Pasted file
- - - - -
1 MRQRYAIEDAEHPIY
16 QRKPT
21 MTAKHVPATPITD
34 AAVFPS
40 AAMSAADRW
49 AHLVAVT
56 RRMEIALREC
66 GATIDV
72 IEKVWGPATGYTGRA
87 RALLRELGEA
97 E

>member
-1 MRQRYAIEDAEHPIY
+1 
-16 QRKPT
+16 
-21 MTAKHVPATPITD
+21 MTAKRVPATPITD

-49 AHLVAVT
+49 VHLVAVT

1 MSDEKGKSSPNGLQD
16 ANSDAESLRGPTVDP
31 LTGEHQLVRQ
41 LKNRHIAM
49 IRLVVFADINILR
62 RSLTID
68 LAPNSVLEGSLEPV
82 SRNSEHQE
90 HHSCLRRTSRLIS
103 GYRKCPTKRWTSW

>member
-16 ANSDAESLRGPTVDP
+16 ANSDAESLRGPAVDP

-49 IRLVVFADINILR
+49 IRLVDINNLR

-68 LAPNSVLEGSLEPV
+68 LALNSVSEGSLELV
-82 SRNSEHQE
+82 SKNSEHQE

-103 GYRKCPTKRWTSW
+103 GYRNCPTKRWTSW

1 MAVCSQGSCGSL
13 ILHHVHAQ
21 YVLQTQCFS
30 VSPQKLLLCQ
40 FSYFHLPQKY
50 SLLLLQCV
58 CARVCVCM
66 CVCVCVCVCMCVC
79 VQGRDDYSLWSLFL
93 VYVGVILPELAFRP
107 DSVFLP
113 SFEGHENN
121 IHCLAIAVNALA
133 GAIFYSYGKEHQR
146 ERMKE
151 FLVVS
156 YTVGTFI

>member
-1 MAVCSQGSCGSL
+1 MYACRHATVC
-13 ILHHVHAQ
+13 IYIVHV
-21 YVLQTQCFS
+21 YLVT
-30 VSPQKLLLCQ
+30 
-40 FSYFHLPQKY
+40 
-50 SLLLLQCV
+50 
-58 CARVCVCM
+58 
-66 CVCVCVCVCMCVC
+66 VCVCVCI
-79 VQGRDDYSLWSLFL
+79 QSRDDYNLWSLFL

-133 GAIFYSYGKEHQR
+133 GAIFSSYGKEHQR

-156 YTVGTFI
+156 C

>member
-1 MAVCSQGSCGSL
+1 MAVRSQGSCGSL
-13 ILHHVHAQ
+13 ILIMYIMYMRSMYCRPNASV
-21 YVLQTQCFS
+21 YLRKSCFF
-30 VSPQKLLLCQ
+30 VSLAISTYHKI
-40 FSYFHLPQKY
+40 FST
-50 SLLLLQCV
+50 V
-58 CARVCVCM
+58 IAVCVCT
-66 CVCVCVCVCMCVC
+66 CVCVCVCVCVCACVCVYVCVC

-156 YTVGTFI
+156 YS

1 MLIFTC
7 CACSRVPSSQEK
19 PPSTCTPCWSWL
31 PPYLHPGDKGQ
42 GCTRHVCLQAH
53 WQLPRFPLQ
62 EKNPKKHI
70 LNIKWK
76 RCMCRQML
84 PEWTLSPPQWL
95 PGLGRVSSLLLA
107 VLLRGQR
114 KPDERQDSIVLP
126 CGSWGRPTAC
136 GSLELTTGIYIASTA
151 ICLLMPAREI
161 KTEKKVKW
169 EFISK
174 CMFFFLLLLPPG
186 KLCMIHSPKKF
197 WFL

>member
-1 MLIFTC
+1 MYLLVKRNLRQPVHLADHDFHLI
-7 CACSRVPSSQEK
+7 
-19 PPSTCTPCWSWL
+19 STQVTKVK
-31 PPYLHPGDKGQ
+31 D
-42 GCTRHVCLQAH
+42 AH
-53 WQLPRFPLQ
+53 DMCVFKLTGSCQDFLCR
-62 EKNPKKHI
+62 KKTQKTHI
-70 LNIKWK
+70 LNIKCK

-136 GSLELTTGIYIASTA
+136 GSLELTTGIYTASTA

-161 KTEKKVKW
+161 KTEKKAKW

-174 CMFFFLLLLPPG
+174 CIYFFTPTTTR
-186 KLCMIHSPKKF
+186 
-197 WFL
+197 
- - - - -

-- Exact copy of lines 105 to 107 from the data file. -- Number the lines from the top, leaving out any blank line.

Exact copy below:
42 GCTRHVCLQAH
53 WQLPRFPLQ
62 EKNPKKHI